To verify that these motions are indeed what happen, I used tape to mark the CD/VCU case, the front output gear, and the center shaft to measure the rotation amounts. Holding the center shaft motionless (carrier locked) one turn of the case (ring gear) resulted in about 2.3 turns of the front output shaft (sun gear) in the same direction. Holding the front output shaft motionless (sun locked) resulted in about 1.9 turns of the center shaft for one turn of the case, in the same direction. The front output shaft turned about 1.25 times as fast in the opposite direction as the center output shaft when I held the case locked.

Planetary Gear Train

So what happens when the ring, carrier, and sun are all free to rotate with respect to each other? The conservation of angular momentum rule still applies and the torque split between front and center output shafts is inversely related to their relative rotation rates with respect to the ring gear. Two equilibrium situations can occur.

The first equilibrium situation is that the two output shafts are free to rotate independently (without differential limiting by the VCU). This situation could occur if all four tires are not contacting the same surface, or either the transfer case or front differential are not connected to the corresponding CD/VCU output shaft. The carrier will rotate 60/33 (1.8181) times as fast as the ring gear. The sun gear will rotate 33/27 (1.2222) times as fast as the carrier or 60/27 (2.2222) times as fast as the ring gear. Torque distribution would be 45% to the sun gear and 55% to the carrier. To preserve angular momentum (TrVr = TcVc + TsVs), the actual torque assignments would be 0.225 to the sun gear and 0.275 to the carrier if the input torque was one unit, because the input torque must be split between two output gears.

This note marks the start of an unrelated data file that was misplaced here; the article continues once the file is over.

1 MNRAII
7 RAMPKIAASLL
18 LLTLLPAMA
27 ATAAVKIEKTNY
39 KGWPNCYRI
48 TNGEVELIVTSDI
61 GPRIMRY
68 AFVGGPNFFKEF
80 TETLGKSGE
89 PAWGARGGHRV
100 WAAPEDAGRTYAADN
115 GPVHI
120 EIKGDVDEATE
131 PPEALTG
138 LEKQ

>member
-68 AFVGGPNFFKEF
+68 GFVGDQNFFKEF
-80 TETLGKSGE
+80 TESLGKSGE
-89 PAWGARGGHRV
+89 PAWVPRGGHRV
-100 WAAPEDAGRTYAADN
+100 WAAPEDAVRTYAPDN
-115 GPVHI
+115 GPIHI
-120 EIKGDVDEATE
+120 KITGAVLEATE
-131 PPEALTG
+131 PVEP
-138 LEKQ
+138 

The other equilibrium situation would be that all gears rotate at the same rate so that the center differential acts as a direct drive. This situation occurs for our cars whenever all cases and shafts are connected and all tires rest on the same surface with the same traction level (for example, all tires are on dry pavement or all are on ice). As soon as the wheels begin to turn, the center and front output shafts turn in the same direction at nearly the same velocity (the transfer case times rear differential gear ratios equals the front differential gear ratio). The VCU helps to enforce this. When the output shafts rotate at the same velocity, torque is split evenly (50/50) between them. To preserve angular momentum, the actual torque assignments would be 0.50 to the sun gear and 0.50 to the carrier if the input torque was one unit.

A non-equilibrium situation occurs when one set of axles has less traction than the other set. The torque-split would be determined as described in the scenarios above when either the sun gear or carrier is locked, or by the relative rotation rates of the carrier or sun gear with respect to the ring gear. The planetary-gear center differential would act similar to the typical pinion-and-side-gear open differential, where one axle set spins faster than the other. However, in our center differential, the VCU provides the differential limiting that forces the carrier and sun gear to rotate at close to the same rate, distributing torque evenly.

5-speed CD/VCU shafts split

Mitsubishi promotional and technical literature either implies or states that torque is split 45/55 front/rear when the car is being driven down the road. This is clearly not true under normal driving conditions and here are the reasons why.